“These declines can be dramatic, and are most notable during the April-October period, particularly in years when normal crop water demands are accentuated by concurrent abnormally dry climatic conditions.”

Recharge during the remainder of the year has recently been insufficient to restore water volume, he says, the result being that “the aquifer is now being mined at the approximate rate of 300,000 acre feet per year, and the most recently documented water volume decline — October 2005 to October 2006 — is estimated at 500,000 acre feet.

“This may represent a worst case scenario, of severe drought combined with consequent increased demand for irrigation. It is estimated that water use for row crops doubled during this period.”

It is of “critical importance,” Wax says, to understand how climatological variability and agricultural uses cause the groundwater volume in the aquifer to vary, and equally critical to “discover and implement management strategies to change irrigation methods” to use precipitation and other surface water sources as substitutes for aquifer withdrawals in order to reduce the use of groundwater.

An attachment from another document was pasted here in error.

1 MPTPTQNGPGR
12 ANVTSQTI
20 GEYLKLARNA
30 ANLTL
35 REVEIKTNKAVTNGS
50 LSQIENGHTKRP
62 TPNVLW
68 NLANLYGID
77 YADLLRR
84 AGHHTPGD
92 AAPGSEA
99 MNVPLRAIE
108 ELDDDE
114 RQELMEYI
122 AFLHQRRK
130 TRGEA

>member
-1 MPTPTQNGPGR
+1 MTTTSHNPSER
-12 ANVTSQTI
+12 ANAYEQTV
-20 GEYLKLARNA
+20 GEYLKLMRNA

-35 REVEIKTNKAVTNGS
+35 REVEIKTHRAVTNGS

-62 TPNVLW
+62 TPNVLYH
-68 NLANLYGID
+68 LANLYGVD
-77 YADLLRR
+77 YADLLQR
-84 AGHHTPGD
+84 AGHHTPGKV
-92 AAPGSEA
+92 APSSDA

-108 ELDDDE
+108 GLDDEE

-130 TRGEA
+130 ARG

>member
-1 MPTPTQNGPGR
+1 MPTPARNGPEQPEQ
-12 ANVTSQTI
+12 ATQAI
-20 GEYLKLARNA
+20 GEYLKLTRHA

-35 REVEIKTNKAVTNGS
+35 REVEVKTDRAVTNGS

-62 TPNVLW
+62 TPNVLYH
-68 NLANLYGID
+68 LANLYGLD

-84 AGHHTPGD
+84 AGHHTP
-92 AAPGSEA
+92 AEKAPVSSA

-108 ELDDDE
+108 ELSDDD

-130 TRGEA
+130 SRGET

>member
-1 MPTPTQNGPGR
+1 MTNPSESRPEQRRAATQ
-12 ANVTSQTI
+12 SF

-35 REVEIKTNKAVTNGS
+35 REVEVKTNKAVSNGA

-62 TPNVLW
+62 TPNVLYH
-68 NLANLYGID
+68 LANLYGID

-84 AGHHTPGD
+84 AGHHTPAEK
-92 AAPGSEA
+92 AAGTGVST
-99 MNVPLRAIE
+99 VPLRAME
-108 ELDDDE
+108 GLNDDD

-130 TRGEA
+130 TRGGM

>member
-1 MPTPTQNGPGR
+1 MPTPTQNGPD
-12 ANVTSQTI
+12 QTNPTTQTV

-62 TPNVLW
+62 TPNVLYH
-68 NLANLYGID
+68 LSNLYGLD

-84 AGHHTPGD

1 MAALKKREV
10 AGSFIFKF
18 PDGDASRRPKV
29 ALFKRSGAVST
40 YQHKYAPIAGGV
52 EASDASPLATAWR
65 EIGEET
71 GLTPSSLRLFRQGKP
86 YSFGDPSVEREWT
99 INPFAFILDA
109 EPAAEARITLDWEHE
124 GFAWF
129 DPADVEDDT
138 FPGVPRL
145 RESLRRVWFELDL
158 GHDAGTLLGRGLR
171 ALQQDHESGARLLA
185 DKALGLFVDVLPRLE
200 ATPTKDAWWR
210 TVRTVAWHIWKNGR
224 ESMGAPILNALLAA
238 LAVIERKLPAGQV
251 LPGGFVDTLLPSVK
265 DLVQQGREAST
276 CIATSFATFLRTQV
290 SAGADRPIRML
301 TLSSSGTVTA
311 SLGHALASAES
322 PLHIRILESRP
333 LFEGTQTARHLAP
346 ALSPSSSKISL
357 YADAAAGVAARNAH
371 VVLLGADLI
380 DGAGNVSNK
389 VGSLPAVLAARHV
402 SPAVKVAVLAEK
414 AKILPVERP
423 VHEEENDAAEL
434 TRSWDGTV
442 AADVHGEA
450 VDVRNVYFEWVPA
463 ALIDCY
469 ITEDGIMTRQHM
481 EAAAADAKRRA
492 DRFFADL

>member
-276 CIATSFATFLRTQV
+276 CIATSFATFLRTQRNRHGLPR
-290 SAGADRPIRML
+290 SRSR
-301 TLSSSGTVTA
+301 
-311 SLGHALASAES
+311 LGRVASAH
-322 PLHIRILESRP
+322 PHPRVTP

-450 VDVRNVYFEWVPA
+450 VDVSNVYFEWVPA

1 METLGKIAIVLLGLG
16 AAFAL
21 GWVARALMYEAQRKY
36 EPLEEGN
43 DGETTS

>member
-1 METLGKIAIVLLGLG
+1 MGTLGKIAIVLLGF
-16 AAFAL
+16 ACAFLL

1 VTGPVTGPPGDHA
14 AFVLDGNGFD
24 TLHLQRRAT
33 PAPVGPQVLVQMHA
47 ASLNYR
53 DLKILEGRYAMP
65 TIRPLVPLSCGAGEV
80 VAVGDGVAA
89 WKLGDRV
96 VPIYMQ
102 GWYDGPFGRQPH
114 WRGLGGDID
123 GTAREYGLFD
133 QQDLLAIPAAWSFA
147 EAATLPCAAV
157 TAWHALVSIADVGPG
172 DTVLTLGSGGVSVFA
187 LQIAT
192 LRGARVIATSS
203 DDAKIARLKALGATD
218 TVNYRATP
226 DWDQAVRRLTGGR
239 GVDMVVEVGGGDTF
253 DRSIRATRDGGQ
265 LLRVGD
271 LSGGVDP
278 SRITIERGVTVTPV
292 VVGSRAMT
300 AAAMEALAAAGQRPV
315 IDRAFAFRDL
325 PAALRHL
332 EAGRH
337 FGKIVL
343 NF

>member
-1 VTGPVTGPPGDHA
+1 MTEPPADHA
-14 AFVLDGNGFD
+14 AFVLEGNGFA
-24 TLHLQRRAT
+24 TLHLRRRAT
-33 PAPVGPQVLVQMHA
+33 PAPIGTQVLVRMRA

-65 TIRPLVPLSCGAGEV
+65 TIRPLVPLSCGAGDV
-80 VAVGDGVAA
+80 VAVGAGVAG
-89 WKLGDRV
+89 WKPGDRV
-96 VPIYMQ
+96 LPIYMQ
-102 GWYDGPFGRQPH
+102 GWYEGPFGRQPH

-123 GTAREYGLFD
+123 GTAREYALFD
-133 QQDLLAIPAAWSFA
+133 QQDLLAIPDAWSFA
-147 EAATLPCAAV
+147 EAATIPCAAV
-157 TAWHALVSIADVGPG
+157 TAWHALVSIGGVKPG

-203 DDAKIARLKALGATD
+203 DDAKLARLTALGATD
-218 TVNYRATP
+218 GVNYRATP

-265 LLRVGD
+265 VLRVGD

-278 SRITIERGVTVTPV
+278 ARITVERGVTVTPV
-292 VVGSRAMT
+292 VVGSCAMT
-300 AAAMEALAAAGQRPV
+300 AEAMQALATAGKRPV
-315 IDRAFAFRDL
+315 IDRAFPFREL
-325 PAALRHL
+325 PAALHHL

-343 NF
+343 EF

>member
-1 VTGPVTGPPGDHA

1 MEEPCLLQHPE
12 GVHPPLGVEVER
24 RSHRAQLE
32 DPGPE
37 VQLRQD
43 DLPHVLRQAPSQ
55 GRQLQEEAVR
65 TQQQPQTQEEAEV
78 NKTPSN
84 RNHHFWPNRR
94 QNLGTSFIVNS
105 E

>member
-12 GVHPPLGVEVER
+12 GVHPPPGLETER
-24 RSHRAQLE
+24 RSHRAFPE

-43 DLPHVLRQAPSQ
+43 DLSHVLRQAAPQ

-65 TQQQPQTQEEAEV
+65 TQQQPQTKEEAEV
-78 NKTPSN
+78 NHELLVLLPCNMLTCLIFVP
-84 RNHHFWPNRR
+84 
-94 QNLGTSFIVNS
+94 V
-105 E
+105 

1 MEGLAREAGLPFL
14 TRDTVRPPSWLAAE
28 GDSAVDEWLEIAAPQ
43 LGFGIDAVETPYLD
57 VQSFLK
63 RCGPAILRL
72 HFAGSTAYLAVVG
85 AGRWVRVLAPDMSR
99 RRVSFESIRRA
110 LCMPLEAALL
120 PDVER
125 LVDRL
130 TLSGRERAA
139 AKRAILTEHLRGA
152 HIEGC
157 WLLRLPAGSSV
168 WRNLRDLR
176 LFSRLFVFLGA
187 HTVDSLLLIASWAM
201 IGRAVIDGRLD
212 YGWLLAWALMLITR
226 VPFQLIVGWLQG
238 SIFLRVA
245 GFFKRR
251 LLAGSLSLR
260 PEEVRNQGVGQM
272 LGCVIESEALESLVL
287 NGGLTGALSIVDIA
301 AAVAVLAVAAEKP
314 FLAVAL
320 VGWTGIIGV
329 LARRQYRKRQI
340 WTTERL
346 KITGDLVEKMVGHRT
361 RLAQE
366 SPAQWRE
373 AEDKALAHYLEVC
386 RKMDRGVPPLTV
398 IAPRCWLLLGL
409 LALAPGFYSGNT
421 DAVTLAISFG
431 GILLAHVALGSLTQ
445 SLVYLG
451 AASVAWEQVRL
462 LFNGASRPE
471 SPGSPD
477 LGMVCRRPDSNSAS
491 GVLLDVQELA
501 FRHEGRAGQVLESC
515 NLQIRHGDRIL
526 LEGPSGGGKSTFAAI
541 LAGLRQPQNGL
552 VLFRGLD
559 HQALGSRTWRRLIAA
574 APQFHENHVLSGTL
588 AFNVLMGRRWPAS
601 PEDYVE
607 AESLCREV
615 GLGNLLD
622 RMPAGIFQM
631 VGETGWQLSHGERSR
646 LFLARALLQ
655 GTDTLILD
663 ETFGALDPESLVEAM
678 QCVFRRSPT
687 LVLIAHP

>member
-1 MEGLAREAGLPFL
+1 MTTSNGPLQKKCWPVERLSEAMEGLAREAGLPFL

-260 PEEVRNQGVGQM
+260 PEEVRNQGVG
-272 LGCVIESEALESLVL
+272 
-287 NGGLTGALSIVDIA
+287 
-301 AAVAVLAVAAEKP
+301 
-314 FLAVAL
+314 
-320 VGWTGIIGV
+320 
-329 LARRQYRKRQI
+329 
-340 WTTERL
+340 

“Stopping the consistent drop in water volume in the aquifer will require a curtailment averaging about 300,000 acre feet of groundwater use each year, and the highest priority of this research is to find and recommend solutions to the problem.”

Farmers in the region and planners in the Yazoo Mississippi Delta Joint Water Management District can employ the findings, Wax says, to “design sustainable water use scenarios” that will allow continuation of the region’s agricultural productivity.

Agriculture is the major consumer of water in the Southeast states, the researchers note, and “has the potential to become disproportionately consumptive.”

Research to reduce reliance on groundwater in aquaculture, for example, “has shown remarkable potential reductions through use of management strategies to create storage capacity to capture rainfall to keep ponds filled.” For Delta catfish ponds, studies indicate that groundwater consumption can be reduced by nearly 70 percent annually by capturing precipitation.

In rice production, straight levee systems and use of multiple inlets have been shown to significantly reduce water use. In Mississippi field trials, intermittent (wet/dry) irrigation has been shown to reduce water use and non-point source runoff by as much as 50 percent, with no yield loss.

The model used to analyze Sunflower County data is interactive, allowing the researchers to change input values and alter final output in order to simulate specific scenarios and determine possible methods and strategies to aid in groundwater conservation and management.